|ITEM METADATA RECORD
|Title: ||Effect of intensive insulin therapy on the somatotropic axis in critically ill children|
|Authors: ||Gielen, Marijke|
Van den Berghe, Greet #
|Issue Date: ||Oct-2010 |
|Publisher: ||Growth Hormone Research Society and the International IGF Research Society|
|Host Document: ||Growth Hormone & IGF Research vol:20 issue:Supplement 1|
|Conference: ||International congress of the GRS and IGF Society edition:5 location:New York date:3-7 October 2010|
|Article number: ||P108|
|Abstract: ||INTRODUCTION Critical illness evokes a ‘catabolic’ response within the growth hormone (GH)/insulin-like growth factor-I (IGF-I) axis. Despite improving patient outcome, intensive insulin therapy (IIT) in critically ill adults unexpectedly lowered IGF-I and increased GH, possibly explained by concomitant malnutrition. In the pediatric intensive care unit (PICU), targeting blood glucose levels to age-adjusted normal fasting values also reduced morbidity and mortality, despite increased incidence of (brief) hypoglycemia. Hormonal responses in children may differ from adults and higher amounts of feeding are administered in critically ill children. We therefore hypothesized that IIT in PICU patients could reactivate the somatotropic axis.
METHODS This was a pre-planned subanalysis of all 700 pediatric critically ill patients included in a prospective, randomized study on IIT. Patients were randomly assigned to target blood glucose levels of 50-80 mg/dL in infants (age <1 year, n=317) and 70-100 mg/dL in children (age ≥1 year, n=383) with insulin infusion throughout ICU stay (IIT), or to insulin infusion only to prevent blood glucose from exceeding 215 mg/dL (conventional insulin therapy, CIT). We analyzed blood samples taken upon PICU admission, day 3 and day 7 from patients who were still in PICU on these days. In addition, using a nested case-control design, samples taken before and after hypoglycemia were analyzed in 63 patients experiencing hypoglycemia and in 63 matched patients without hypoglycemia. Circulating insulin, C-peptide, GH, IGF-I, IGF-binding protein (IGFBP)-1, IGFBP-3 and acid labile subunit (ALS) were determined by radio-immunoassays (RIA). Bio-available IGF-I was quantified using a kinase receptor activation assay. In the nested case-control study, we also quantified circulating cortisol and glucagon.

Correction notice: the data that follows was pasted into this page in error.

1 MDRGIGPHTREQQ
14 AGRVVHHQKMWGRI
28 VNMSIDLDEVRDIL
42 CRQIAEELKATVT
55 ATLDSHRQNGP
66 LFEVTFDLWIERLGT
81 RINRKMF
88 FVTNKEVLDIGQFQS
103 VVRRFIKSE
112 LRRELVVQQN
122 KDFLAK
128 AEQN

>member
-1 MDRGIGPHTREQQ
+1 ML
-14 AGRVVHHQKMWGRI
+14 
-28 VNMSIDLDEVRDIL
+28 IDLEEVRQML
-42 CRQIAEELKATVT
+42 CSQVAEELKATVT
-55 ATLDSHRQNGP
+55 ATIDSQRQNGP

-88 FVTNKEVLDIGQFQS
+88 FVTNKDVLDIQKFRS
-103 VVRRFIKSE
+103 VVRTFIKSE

RESULTS On day 3 and day 7, circulating insulin was somewhat higher (p=0.026 and p=0.004) whereas C-peptide was >10-fold lower (all p<0.001) in the IIT group than in the CIT group. On day 3, IIT increased circulating GH (p=0.041), while there was no difference on day 7. Total IGF-I was unaltered. In contrast, bio-available IGF-I was lower on day 3 (p=0.002), but not on day 7, in the IIT group. IIT also decreased IGFBP-3 and ALS levels on day 3 (p=0.001 and p=0.007) and day 7 (p=0.003 and p=0.038) as compared with CIT. In contrast, IGFBP-1 levels were increased by IIT on day 3 only (p=0.044). Multivariate logistic regression analysis suggested that only the lowering of portal insulin, as reflected by C-peptide, may have mediated an important part of the mortality benefit. In the nested case-control study, after “hypoglycemia”, only IGFBP-1 remained high in the cases whereas it decreased in controls (p=0.055). No changes in cortisol or glucagon occurred with hypoglycemia.
CONCLUSION While improving outcome of PICU patients, IIT further accentuated the illness-associated ‘catabolic’ response within the somatotropic axis, despite feeding. Too low blood glucose targets may have played a role. However, the elimination of the portal insulin effect by exogenous insulin, as reflected by C-peptide, may also explain the changes within the GH axis. This C-peptide effect appeared to statistically explain at least part of the survival benefit with IIT.
|Publication status: ||published|
|KU Leuven publication type: ||IMa|
|Appears in Collections:||Laboratory for Intensive Care Medicine (-)|
Laboratory of Intensive Care Medicine
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